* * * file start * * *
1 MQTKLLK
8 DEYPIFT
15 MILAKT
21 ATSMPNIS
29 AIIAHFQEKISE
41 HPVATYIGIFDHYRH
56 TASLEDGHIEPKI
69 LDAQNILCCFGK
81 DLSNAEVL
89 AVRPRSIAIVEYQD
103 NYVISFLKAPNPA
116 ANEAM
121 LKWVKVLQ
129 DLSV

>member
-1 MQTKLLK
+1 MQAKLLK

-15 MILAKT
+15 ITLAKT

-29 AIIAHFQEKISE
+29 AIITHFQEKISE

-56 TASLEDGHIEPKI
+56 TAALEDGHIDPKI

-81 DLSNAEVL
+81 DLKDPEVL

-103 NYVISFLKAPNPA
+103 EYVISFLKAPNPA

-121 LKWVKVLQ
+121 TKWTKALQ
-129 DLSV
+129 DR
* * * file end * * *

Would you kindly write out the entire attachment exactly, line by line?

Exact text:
1 MQTKLLK
8 DEYPIFT
15 MILAKT
21 ATSMPNIS
29 AIIAHFQEKISE
41 HPVATYIGIFDHYRH
56 TASLEDGHIEPKI
69 LDAQNILCCFGK
81 DLSNAEVL
89 AVRPRSIAIVEYQD
103 NYVISFLKAPNPA
116 ANEAM
121 LKWVKVLQ
129 DLSV

>member
-1 MQTKLLK
+1 MQAKLLK

-15 MILAKT
+15 ITLAKT

-29 AIIAHFQEKISE
+29 AIITHFQEKISE

-56 TASLEDGHIEPKI
+56 TAALEDGHIDPKI

-81 DLSNAEVL
+81 DLKDPEVL

-103 NYVISFLKAPNPA
+103 EYVISFLKAPNPA

-121 LKWVKVLQ
+121 TKWTKALQ
-129 DLSV
+129 DR